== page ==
As a student enters the upper years of schooling, the educational style needs to change. If you look at chemistry you now need to know how to do stoichiometry. No longer can you only scratch the surface. If your studying physics the simple stuff no longer apply. You need to be able to understand the formulas and utilize them in order to do the calculations.

As a homeschooling parent, you need to be aware of the time to change the way your child is learning. We transferred to a textbook and away from multiple books. No longer was Youth 1 looking at a general subject. He was now going into depth with the subject. Think about how you will go about educating your child during the middle school and high school years.

Why was Apologetics textbooks used? The person teaching required this.

Life of Homeschool Science #6

March 22, 2014 Leave a comment

The early years of science in our household was based on many books and magazines supplemented by visits to nature parks, museums and yes even the television. I can not begin to tell you of the many experiments done in this house.

If you were to ask me if there was one item in our science program that was instrumental to us what is it? The first word would be TOPScience ( We have relied on this material for many of the experiments. The PS
material has been used into the middle school years. There are a few Tops ideas we have used since with Youth 2.

The higher grade years for us has required a more in depth look at science than TOPS provides. We have never touched to my memory the physics or chemistry. A different method has been utilized by us. These two fields require more than what TOPS can offer but could be a supplement to the main material.

I highly recommend everyone to check this out. The parent can learn just as much as the child. A good way to go through this material is to use outside material as well. We commonly use age appropriate books to go along with the tops.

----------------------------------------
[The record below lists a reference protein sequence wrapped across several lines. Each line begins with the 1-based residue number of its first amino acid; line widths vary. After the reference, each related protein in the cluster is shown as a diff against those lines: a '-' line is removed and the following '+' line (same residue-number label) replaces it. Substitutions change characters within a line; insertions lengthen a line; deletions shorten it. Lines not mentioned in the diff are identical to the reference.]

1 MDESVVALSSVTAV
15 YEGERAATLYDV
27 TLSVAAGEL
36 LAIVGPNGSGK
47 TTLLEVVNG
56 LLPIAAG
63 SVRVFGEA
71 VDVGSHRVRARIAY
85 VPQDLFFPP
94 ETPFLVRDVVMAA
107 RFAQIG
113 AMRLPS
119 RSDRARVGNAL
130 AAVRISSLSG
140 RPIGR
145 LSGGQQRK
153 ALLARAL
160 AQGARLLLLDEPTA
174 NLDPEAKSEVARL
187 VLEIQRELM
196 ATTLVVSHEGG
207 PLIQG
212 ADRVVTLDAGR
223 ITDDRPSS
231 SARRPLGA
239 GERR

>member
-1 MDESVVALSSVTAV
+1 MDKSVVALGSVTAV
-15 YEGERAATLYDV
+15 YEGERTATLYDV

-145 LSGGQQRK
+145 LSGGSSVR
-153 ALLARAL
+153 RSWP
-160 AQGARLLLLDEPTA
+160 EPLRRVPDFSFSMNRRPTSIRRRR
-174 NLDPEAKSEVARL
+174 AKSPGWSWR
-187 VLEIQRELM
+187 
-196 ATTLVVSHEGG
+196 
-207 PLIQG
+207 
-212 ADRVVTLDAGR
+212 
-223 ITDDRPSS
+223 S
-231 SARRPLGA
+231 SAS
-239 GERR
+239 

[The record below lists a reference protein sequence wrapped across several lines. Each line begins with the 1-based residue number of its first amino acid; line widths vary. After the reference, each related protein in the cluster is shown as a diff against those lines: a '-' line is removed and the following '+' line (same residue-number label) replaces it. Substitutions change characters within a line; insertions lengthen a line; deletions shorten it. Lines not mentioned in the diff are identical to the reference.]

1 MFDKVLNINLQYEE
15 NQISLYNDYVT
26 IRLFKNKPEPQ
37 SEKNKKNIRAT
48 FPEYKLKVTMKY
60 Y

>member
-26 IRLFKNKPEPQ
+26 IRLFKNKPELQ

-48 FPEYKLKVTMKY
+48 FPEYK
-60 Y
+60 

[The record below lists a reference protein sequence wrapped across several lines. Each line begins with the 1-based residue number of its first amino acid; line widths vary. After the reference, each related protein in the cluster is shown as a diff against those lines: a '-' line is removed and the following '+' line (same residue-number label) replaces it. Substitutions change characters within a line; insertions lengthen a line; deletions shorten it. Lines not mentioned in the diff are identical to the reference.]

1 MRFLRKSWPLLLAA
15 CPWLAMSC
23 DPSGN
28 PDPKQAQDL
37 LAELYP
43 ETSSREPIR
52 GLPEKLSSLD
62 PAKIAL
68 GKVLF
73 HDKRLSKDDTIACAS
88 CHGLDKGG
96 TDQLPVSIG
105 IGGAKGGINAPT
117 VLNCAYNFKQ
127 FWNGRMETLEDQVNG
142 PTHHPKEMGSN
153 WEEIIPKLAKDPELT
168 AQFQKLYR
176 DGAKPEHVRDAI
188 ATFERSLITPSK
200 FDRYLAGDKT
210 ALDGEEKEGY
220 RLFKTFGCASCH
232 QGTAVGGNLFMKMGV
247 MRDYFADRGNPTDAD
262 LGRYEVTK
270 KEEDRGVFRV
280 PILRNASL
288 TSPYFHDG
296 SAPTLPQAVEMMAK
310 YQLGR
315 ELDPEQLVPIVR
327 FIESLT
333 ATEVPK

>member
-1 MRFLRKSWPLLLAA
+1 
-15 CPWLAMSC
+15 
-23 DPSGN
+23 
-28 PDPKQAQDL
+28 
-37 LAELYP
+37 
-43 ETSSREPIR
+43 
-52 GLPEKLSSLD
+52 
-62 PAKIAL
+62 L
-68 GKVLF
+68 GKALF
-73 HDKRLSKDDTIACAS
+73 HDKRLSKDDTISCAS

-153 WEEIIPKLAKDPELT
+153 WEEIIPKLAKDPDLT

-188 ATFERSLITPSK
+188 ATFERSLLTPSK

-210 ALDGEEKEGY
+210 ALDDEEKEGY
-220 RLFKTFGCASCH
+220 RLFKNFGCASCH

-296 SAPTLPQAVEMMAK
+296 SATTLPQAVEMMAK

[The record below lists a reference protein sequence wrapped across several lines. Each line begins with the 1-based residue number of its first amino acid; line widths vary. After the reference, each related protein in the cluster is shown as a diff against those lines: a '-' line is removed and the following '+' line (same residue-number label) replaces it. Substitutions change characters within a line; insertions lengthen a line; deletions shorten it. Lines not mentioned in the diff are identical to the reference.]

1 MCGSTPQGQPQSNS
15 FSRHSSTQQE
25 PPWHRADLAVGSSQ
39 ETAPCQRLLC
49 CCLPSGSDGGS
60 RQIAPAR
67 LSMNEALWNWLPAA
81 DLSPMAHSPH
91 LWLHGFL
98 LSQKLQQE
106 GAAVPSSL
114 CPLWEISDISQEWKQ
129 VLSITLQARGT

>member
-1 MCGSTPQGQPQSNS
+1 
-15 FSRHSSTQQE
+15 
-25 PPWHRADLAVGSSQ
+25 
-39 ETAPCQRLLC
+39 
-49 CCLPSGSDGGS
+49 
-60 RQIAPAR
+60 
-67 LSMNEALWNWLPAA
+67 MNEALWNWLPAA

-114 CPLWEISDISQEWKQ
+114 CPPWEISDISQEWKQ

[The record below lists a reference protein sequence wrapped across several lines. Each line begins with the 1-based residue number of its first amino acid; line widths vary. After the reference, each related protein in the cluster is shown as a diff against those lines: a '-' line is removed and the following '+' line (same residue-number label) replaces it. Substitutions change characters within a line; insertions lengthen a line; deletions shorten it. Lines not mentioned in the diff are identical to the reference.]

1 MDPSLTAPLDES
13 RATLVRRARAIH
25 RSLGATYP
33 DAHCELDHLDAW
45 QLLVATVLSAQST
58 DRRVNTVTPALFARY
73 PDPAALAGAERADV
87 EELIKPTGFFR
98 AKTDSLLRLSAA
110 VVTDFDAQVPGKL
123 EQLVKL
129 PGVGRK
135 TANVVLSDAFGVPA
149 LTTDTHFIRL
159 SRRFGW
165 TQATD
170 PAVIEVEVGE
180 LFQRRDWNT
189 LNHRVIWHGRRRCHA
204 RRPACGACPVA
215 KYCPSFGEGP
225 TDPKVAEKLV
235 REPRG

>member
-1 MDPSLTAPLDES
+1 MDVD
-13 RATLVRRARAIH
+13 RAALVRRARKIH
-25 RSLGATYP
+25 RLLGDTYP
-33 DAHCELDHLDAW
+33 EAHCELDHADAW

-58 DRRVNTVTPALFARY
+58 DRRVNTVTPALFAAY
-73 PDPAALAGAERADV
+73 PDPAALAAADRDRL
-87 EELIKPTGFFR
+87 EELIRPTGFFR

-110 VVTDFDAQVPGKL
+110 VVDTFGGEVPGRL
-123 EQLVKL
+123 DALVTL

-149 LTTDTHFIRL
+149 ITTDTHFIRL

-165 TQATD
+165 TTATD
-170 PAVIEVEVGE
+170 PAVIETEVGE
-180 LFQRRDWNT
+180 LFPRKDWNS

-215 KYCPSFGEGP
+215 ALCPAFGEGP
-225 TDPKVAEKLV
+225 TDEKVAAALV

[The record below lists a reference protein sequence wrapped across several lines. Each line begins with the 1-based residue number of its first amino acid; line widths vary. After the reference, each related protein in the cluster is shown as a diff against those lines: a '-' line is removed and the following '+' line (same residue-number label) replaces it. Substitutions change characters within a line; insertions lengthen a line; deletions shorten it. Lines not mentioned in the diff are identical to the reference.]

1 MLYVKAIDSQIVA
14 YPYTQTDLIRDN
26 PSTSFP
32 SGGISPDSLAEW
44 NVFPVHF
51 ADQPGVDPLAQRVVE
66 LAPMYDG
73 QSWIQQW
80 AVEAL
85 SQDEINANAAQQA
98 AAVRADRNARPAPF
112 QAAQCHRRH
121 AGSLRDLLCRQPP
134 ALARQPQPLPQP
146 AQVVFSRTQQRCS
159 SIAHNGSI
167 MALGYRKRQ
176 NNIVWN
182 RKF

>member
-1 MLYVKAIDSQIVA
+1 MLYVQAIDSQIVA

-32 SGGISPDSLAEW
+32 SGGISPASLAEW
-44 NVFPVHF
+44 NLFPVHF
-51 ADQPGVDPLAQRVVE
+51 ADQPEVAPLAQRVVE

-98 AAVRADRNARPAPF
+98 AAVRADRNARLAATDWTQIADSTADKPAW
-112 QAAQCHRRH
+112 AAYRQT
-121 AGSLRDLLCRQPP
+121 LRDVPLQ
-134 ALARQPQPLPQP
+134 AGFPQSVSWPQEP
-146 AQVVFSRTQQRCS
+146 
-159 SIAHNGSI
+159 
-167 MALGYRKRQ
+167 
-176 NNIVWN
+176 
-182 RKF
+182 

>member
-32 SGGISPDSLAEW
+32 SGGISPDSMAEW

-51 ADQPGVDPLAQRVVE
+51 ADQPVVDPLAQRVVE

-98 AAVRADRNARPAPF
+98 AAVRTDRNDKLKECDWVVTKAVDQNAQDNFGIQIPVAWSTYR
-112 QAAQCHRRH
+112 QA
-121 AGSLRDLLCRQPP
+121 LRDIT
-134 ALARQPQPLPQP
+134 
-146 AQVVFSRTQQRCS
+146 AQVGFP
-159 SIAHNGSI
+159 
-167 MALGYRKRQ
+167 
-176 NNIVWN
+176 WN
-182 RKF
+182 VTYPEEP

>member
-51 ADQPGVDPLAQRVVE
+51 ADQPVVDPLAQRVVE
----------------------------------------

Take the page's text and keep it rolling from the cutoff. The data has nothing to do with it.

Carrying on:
Life of homeschool science #5

March 22, 2014 Leave a comment


Unlike many adults, I do not find it odd to come home and see paperclipped leaves and paper on a tree alongside my driveway. Entering our kitchen, it is not uncommon to see organic items in various states of decay and rot. A visitor would think us a bit untidy with our food. I am not surprised to see a blue or purple celery stalk or some liquid concoction of a strange color. Open my closet door and I can find some type of plant growing there such as a lima bean. I have no problem of having to stand and eat my dinner because an lab experiment is in progress on our dining room table or has just finished. There was even a time when the solar system was pinned to our living room wall that required my covering the holes as the Educator repainted the living room later on. I must confess the room was due to be painted in the summer.

There are strange requests, too. It is not uncommon for me to receive requisition requests for items. We do not regularly consume two liters bottles of soda. I find Walmart, Lowes and the local grocery store a nice place to get some of the items. Others I must rely on ordering from Amazon.

There are experiments where I am asked to be involved in. There has been a time where I had to set up a telescope in 40°F weather for Youth 1 and Youth 2 to see a planet or the moon. I have been asked to help identify the type of lizard we have or to find directions to the Maryland Science Center and participate.

I support my family in these tasks as well as other homeschooling tasks. I am inconvenienced often but willingly go along with this. Eat cereal, waffles or some other quick food for a dinner is not minded by me. This is part of my duty as a spouse and parent.

Homeschooling in general requires support from the spouse. The more active the support is the easier and more educational homeschooling is. It is sad for me to hear some homeschooling families that MUST clean up the area before the husband is home and need to get that meal ready. How is this translated to the children? The message is as straightforward as intended, though not the message that was expected.